UK reliance on oil imports is ‘potential time bomb’, says RAC Foundation
So says the RAC Foundation following the publication of its report on the changing face of oil and fuel production.
The research, undertaken by Deloitte, highlights that in 2001 the UK's high oil production meant the country could export 40% of it. This compares to a decade later, where 32% had to be imported.
The UK’s ageing oil refineries are also struggling to meet the demand for diesel caused by the growing number of diesel cars on the road. While the UK is a net exporter of petrol, it is a net importer of diesel, having to bring in as much as an estimated two weeks' worth of annual usage.
Currently the UK’s biggest sources of imported diesel are other European countries – predominantly the Netherlands, Sweden, Russia and Belgium – and the US.
Professor Stephen Glaister, director of the RAC Foundation, said: ‘The recent debates on security of supply have centred on our gas and food needs, but our inability to meet our oil and roadfuel requirements is a potential time bomb. We are becoming more dependent on international markets and foreign suppliers to keep the nation moving.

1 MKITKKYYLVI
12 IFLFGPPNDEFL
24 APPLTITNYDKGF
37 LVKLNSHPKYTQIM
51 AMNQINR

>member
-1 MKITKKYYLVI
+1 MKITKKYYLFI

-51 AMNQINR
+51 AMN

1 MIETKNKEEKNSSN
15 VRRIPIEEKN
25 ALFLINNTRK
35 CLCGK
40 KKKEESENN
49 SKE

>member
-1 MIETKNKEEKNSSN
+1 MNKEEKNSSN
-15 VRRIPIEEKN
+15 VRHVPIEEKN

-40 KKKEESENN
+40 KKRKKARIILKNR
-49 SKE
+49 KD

‘Not only are our North Sea oil reserves being depleted, our ageing refineries are not configured to produce the quantity of diesel we use. Retro-fitting these plants would cost many hundreds of millions of pounds; money the industry is unwilling to spend. As the closure of the Coryton refinery in Essex demonstrates, the big players are seriously considering selling up or closing down.
‘As the global economies recover we will be competing with emerging nations like India and China for scarce resources. Even if we can secure the fuel we need from abroad, unforeseen events – war, politics, weather – all threaten the stability of the supply chain and will have an impact on price.
‘Diesels now account for half of all new car sales and just about 100% of lorries run on diesel. The consequences of a major disruption to supply will be enormous.’